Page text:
September 1 , 2014
Baseball is an old American game. As early as 1791, the city of Pittsfield, Massachusetts, passed an ordinance banning the playing of the game within eighty yards of the town meeting house.
During the Civil war, troops played baseball to pass the time while waiting for the next battle. After the war, the game was played in many communities by the returning soldiers. Gradually, teams were organized in various towns and cities. Efforts were made to formalize the rules of the game and an organization was established to govern the sport. However, baseball as played by Carl Sandburg and his friends was of a more informal nature.
Carl Sandburg was called “Charlie” or “Cully” by his baseball-playing buddies. They played in the street all day long, except for walking home to eat lunch and supper. Then, they played some more baseball under the electric street light at Day and Berrian Streets until nine o'clock in the evening. The street was unpaved and dusty, so the boys washed their feet under the pump in the back yard. They had been trained with strong words by their mothers to enter the house with clean feet.
The equipment was basic: an ax handle for a bat, a round rubber object bound in string for a ball. The bases were bricks and boards of varying shapes and sizes. One boy came to the game with a real Spaulding baseball that cost a dollar and a half. They played with it until the leather cover was completely worn off.
Of course, baseball is not a game to be played in silence. The boys cheered if their team was winning. They shouted that they would win the next game, if they lost.
Several widows living on the street would sit on their porches and watch the boys from time to time. One widow of a Civil War veteran had a lovely flower garden. Unfortunately, one of the bases was within ten feet of her flowers. Once in awhile a ball would land in the flower bed and the boy retrieving it wasn't always careful about where he stepped. The lady of the house would threaten to call the police over the trespassing.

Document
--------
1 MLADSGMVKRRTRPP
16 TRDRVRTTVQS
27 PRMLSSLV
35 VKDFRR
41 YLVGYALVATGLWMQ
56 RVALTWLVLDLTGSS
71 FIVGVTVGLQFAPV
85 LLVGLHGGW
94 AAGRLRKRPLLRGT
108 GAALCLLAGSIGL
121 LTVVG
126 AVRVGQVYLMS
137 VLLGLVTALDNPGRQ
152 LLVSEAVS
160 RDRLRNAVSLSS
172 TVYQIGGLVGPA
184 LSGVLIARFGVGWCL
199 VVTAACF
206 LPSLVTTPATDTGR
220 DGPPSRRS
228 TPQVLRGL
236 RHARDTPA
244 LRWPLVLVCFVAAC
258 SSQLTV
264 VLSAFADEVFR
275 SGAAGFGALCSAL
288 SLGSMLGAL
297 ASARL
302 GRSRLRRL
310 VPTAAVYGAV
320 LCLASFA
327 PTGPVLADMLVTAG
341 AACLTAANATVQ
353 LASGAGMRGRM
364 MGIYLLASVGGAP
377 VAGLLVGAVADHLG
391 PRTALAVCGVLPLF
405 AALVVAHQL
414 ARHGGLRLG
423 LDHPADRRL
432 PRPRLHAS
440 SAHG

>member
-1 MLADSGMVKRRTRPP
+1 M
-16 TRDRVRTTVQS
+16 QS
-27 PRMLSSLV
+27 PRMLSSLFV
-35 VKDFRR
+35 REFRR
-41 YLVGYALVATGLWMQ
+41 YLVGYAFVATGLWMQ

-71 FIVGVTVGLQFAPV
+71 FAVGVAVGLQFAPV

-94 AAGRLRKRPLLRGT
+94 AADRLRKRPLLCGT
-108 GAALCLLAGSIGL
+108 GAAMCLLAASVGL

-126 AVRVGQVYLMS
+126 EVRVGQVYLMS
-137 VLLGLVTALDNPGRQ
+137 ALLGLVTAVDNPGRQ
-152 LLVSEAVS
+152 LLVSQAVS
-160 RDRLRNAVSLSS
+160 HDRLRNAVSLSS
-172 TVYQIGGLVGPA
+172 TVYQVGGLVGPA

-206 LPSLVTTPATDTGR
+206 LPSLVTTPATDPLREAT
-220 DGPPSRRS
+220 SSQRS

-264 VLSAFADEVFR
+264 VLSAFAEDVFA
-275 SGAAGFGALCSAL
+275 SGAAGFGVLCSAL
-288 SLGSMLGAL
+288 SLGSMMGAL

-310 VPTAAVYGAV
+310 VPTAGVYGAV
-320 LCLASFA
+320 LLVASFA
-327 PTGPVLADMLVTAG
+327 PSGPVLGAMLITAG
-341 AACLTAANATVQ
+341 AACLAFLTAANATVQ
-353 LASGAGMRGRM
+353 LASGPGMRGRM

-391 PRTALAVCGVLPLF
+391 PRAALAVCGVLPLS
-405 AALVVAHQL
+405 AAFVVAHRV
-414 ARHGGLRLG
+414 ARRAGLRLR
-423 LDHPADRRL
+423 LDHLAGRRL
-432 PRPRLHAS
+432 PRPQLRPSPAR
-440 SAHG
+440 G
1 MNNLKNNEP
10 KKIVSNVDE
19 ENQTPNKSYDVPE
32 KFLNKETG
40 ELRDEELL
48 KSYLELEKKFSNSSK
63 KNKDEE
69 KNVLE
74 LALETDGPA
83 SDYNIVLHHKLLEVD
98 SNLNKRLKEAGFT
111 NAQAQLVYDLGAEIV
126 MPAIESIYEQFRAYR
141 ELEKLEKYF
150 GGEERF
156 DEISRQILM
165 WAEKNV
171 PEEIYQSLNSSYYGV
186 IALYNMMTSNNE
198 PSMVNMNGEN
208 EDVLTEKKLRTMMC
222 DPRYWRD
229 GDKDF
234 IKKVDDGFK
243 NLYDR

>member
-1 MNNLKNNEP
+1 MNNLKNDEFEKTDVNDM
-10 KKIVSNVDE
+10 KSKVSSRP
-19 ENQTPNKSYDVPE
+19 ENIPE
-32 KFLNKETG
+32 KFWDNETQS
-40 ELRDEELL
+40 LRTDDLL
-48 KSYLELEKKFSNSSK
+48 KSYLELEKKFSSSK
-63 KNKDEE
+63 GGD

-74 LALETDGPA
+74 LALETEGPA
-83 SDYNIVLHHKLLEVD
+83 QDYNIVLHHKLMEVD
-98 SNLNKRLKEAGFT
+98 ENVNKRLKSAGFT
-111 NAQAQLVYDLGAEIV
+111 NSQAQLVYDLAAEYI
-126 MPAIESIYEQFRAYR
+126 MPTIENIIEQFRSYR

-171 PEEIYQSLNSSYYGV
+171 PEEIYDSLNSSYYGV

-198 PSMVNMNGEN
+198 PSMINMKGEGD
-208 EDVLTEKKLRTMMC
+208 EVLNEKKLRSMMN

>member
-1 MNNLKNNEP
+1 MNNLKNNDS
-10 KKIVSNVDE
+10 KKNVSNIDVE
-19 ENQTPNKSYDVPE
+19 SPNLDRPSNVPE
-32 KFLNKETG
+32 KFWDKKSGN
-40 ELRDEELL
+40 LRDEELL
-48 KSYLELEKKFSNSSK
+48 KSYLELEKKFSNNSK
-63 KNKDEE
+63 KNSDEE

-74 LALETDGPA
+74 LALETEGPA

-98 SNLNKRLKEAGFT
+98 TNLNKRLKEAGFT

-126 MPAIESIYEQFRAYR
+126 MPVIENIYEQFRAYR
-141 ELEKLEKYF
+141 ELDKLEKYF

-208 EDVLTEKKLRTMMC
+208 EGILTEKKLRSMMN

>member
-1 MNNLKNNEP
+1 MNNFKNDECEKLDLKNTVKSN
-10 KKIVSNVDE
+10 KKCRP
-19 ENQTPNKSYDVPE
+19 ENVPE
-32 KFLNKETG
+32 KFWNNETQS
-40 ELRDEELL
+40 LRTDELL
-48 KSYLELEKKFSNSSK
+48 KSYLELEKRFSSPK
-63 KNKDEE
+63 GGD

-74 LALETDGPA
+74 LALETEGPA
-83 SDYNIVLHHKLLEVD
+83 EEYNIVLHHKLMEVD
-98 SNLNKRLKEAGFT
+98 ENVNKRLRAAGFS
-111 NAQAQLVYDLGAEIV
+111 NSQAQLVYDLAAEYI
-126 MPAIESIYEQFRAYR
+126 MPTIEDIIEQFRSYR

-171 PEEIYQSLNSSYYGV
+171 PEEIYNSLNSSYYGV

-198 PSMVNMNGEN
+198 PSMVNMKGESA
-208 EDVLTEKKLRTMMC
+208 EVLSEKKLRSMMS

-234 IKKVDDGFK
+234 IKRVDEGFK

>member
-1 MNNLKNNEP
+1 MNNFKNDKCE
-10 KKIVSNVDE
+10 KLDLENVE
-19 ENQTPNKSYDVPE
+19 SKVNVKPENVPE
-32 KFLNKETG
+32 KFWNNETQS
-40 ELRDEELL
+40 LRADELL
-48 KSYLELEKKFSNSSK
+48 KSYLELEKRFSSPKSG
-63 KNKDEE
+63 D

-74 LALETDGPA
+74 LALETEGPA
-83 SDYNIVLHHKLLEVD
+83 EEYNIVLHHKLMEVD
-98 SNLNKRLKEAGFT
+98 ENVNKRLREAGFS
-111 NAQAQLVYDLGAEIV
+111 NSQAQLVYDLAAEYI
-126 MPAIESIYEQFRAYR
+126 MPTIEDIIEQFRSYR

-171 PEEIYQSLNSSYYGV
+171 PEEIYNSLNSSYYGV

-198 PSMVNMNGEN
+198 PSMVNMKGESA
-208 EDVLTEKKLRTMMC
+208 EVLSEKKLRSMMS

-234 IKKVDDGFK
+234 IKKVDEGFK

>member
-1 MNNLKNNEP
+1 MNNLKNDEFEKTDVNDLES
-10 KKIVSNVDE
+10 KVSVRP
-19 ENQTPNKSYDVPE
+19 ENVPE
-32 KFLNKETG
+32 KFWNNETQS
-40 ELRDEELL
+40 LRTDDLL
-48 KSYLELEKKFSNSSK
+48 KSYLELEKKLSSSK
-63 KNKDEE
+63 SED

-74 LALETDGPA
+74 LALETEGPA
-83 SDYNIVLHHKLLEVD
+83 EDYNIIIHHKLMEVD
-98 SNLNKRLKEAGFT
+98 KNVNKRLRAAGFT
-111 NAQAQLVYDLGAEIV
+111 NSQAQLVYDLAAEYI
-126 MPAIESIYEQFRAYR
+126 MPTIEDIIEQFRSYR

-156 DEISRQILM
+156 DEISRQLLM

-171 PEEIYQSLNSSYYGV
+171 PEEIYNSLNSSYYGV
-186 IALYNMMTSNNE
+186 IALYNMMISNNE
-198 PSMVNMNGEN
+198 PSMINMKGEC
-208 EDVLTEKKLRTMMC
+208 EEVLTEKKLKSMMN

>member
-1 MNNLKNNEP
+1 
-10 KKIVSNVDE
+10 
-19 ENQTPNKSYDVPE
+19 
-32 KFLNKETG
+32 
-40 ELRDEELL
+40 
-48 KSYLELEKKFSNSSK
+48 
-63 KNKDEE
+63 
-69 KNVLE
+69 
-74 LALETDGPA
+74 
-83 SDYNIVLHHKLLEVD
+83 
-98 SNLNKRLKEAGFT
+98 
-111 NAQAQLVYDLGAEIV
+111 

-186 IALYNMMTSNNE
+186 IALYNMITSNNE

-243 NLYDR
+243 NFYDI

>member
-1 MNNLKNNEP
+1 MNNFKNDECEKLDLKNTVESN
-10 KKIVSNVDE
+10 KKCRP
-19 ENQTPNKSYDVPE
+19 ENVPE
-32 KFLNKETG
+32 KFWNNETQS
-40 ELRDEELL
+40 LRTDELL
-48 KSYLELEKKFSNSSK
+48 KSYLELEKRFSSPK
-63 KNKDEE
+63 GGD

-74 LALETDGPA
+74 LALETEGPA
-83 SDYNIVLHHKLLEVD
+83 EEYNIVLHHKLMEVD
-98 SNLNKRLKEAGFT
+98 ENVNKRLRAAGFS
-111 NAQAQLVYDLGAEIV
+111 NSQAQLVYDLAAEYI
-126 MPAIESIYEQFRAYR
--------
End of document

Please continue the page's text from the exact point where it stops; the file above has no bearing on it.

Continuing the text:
The more serious threat came from men who worked for the railroad and needed their sleep. One man fired shots into the air as a warning. Some of the boys ran for home as fast as they could. Carl and his brother Mart and several other boys sat on the wood sidewalk to show they weren't afraid. They tried to be quiet while playing, but it was a “strain on them,”as Sandburg later wrote.
After playing the game so much, Carl began to believe that he might play baseball professionally. He and his friends had watched the games at Knox College and amateur teams that played in the vicinity.
One day when he was sixteen, Carl was practicing pop-ups with another boy on a vacant lot several blocks north of Lombard College. He stepped into a hole in the ground while running to catch the ball. There was a broken bottle in the hole. Carl could see right away there was a cut in his shoe and blood was running out of it. A doctor in the neighborhood cleaned the wound and stitched it together.
After that experience, Charlie decided baseball wasn't for him.